It has been a year after the massive breach on credit reporting giant Equifax, which exposed 143 million U.S. consumers to identity theft and other losses. Today, even more businesses are exposed to rapidly changing technologies that are hungry to produce, share, and distribute data. This blog explores the dangers of leaving high-value, sensitive information unprotected. It also provides a three-step approach against inevitable data breaches with encryption at its core.
After Equifax, Do Emerging Technologies Bring New Dilemmas?
Few things are more disappointing than high-impact disasters that could have been averted. When the credit reporting giant Equifax announced that it was breached on May 2017, 143 million U.S. consumers’ personally identifiable information (PII) were stolen. Further investigation revealed that Equifax not only failed to apply critical vulnerability patches and perform regular security reviews but it also stored sensitive information in plaintext without encryption.
The Equifax breach, the worst data breach in history, was preventable. The attack roots from a critical vulnerability in Apache Struts that has a patch released since March 2017, two months before the breach. There are multiple ways to defend against an inevitable breach that use zero-day vulnerabilities, and one of the strongest is to encrypt high-value, sensitive data at rest.
Every day, approximately 7 million records are lost or stolen because of data breaches. Majority of data on these breaches were unsecured or unencrypted. A global study on the state of payment data security revealed that only 43% of companies use encryption or tokenization at the point of sales.
Today’s IT security experts face new challenges. Small businesses and organizations of the same size as Equifax have started to implement high technology trends in the fields of democratized artificial intelligence (AI), digitalized ecosystems, do-it-yourself biohacking, transparently immersive experiences and ubiquitous infrastructure. As emerging technologies spread into more industries beyond banks and government agencies, the risk of another Equifax disaster grows closer. IT security teams need to ensure that sensitive data are protected wherever it resides.
Breaking Myths about Encryption
Encryption can cover threat scenarios across a broad variety of data types. Out of all recorded breaches since 2013, only 4% were secure breaches, or those where encryption was used. Yet businesses tend to bypass it for perimeter defenses and other newer technologies because of common misconceptions.
Many decision makers regard encryption as a costly solution that only applies to businesses with hardware compliance requirements. Encryption services, however, have grown to offer scalable data solutions. Encryption empowers businesses with the choice to encrypt data on one or more of the following levels: application, file, databases, and virtual machines. Encrypting data from the source, managing keys, and limiting access controls assures that data is protected on both the cloud provider’s and data owner’s ends.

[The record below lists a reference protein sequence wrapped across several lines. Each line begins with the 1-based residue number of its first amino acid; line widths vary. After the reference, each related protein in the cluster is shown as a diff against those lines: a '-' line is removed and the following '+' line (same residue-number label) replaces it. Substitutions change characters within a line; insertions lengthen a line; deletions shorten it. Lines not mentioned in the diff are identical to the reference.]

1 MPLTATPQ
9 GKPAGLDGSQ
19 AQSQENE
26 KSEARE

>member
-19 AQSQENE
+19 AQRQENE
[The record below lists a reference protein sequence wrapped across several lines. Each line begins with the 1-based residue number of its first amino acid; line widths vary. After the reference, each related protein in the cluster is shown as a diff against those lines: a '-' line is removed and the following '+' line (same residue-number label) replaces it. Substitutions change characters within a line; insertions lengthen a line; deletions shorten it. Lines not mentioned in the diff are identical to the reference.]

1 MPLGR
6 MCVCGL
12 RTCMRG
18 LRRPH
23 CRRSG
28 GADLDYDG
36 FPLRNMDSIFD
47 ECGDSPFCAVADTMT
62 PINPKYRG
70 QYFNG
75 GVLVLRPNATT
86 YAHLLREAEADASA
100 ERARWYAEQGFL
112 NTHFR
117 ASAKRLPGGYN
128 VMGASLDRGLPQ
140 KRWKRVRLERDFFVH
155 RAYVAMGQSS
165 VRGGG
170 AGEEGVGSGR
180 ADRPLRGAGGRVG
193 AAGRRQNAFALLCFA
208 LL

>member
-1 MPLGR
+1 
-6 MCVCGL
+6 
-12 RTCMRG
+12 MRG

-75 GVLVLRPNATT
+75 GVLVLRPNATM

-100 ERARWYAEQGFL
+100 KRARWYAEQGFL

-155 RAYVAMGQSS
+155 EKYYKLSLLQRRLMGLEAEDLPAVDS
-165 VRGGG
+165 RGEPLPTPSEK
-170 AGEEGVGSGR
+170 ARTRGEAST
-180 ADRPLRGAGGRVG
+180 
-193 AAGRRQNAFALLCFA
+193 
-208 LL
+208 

Encrypting data is a flexible investment that ensures high levels of security and compliance for the most number of businesses. A reliable encryption service can free businesses from worrying about data tampering, unauthorized access, unsecure data transfers, and compliance issues.
In an age of inevitable data breaches, encryption is a necessary security measure that can render data inaccessible to attackers or useless to illegal vendors.
The Value of ‘Unsharing’ Your Sensitive Data
Today’s businesses require data to be shared in more places, where they rest at constant risk of theft or malicious access. Relying on perimeter protection alone is a reactive solution that leaves data unprotected from unknown and advanced threats, such as targeted attacks, new malware, or zero-day vulnerabilities.
More organizations are migrating data to the cloud, enabling big data analysis, and granting access to potential intellectual property or personally identifiable information. It is vital for organizations to start ‘unsharing’ sensitive data. But what does it mean to unshare?
Unsharing data means ensuring that high-value, sensitive information, such as intellectual property, personally identifiable information, and company financials, remain on lockdown wherever it resides. It means that only approved users and processes should be able to use the data.
This is where encryption comes in. To fully unshare data, organizations need to encrypt everything. Here are three steps on how to unshare and protect sensitive data through encryption:
1. Locate sensitive data – Organizations need to identify where data resides in cloud and on-premise environments.
2. Encrypt sensitive data – Security teams need to decide on the granular levels of data encryption to apply.
3. Manage encryption keys – Security teams also need to manage and store keys for auditing and control.
Despite common myths surrounding data encryption, remember that its application ensures companies with the most returns by providing both data protection and authorized access. To know more about the value of unsharing your data and applying an encryption-centered security approach, you can read our ebook titled Unshare and Secure Sensitive Data – Encrypt Everything.